This is also an opportunity to look for keywords that could be sitting just below page 1. You could be missing out on valuable traffic here, and with a little further optimisation work, help move them towards higher rankings.

Thin content

‘Thin content’ is the term given to pages that are added arbitrarily to a site, simply for the sake of adding new pages. In a bid to boost SEO, this shortcut can cause considerable harm to your status since search engines are now designed to seek out content or web pages that lack any purpose or real depth and value.

Many domain owners will write lacklustre blog articles, post them mindlessly under the misconception that the more content, the better. One example of this is where an image gallery with separate URLs for each image. There is simply no need for search engines to index each individual URL. I’m doubtful this will be the case, but an SEO audit is important for flagging up areas of your site that could be considered superfluous. If you do come to find that pages within your site are deemed as thin content, take this opportunity to review, rewrite and reoptimize those pages. From there you can monitor the page’s performance and watch it improve dramatically.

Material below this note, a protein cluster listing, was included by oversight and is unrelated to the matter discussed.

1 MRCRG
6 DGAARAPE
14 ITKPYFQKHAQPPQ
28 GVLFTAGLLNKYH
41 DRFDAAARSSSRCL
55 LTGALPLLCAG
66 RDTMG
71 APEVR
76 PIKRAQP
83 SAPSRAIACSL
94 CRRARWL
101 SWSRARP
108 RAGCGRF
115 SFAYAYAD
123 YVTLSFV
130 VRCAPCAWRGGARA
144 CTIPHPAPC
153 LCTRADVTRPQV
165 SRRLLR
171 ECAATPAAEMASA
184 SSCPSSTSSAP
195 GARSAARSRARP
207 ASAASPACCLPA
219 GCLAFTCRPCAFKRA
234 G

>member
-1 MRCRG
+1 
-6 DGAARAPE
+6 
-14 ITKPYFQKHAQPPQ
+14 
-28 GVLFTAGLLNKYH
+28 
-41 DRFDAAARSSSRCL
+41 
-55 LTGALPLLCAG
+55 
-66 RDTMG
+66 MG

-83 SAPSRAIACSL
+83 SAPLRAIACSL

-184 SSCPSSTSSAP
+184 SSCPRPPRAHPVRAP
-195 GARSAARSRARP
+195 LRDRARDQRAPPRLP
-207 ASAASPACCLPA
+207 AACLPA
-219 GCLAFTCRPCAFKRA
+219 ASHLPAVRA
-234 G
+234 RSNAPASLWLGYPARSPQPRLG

HTTPS status codes

HTTPS status codes are now one of the biggest ranking factors since search engines and users will not have access to your site if you still use HTTP URLs.

If your site has been around for some time, an SEO audit will be effective in highlighting URL errors, including 404 errors. If you have not already, switching to HTTPS is essential, but ensure you do so with the help of a SEO professional to ensure a seamless migration.

Metadata analysis

It’s startling how many people forget or forgo metadata, meta descriptions meta tags. Whether intentionally or not, those little nuggets of content that live behind the scenes are often at the bottom of the priority list. But crawlers also crawl behind the scenes, and good metadata will help them index your page, understand context and topic, and essentially help your web pages speak to search engines. If an SEO audit brings up a significant amount of pages on your site missing metadata, don’t procrastinate. Time invested in crafting SEO friendly metadata will be a huge ranking factor in the future.